Zero (complex analysis)

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In complex analysis, a zero (sometimes called a root) of a holomorphic function f is a complex number a such that f(a) = 0.

Multiplicity of a zero[edit]

A complex number a is a simple zero of f, or a zero of multiplicity 1 of f, if f can be written as

f(z)=(z-a)g(z)\,

where g is a holomorphic function g such that g(a) is not zero.

Generally, the multiplicity of the zero of f at a is the positive integer n for which there is a holomorphic function g such that

f(z)=(z-a)^ng(z)\  \mbox{and}\ g(a)\neq 0.\,

The multiplicity of a zero a is also known as the order of vanishing of the function at a.

Existence of zeros[edit]

The fundamental theorem of algebra says that every nonconstant polynomial with complex coefficients has at least one zero in the complex plane. This is in contrast to the situation with real zeros: some polynomial functions with real coefficients have no real zeros. An example is f(x) = x2 + 1.

Properties[edit]

An important property of the set of zeros of a holomorphic function of one variable (that is not identically zero) is that the zeros are isolated. In other words, for any zero of a holomorphic function there is a small disc around the zero which contains no other zeros. There are also some theorems in complex analysis which show the connections between the zeros of a holomorphic (or meromorphic) function and other properties of the function. In particular Jensen's formula and Weierstrass factorization theorem are results for complex functions which have no counterpart for functions of a real variable.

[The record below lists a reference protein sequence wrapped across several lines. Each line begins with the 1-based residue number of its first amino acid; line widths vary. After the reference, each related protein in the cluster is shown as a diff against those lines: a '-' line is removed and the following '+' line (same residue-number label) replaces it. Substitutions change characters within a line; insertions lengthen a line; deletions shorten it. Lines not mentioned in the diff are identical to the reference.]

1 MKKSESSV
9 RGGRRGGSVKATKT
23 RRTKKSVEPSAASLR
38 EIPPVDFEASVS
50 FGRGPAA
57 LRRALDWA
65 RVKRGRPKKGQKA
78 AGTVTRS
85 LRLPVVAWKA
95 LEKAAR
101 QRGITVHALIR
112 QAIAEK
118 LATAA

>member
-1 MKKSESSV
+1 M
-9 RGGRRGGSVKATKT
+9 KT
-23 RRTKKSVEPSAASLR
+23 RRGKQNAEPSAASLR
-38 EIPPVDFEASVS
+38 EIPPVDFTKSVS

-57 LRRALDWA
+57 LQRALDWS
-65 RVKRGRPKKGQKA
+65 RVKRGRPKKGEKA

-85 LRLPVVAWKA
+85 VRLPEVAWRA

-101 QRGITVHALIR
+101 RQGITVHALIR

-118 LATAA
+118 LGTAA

See also[edit]

References[edit]

  • Conway, John (1986). Functions of One Complex Variable I. Springer. ISBN 0-387-90328-3. 
  • Conway, John (1995). Functions of One Complex Variable II. Springer. ISBN 0-387-94460-5. 

External links[edit]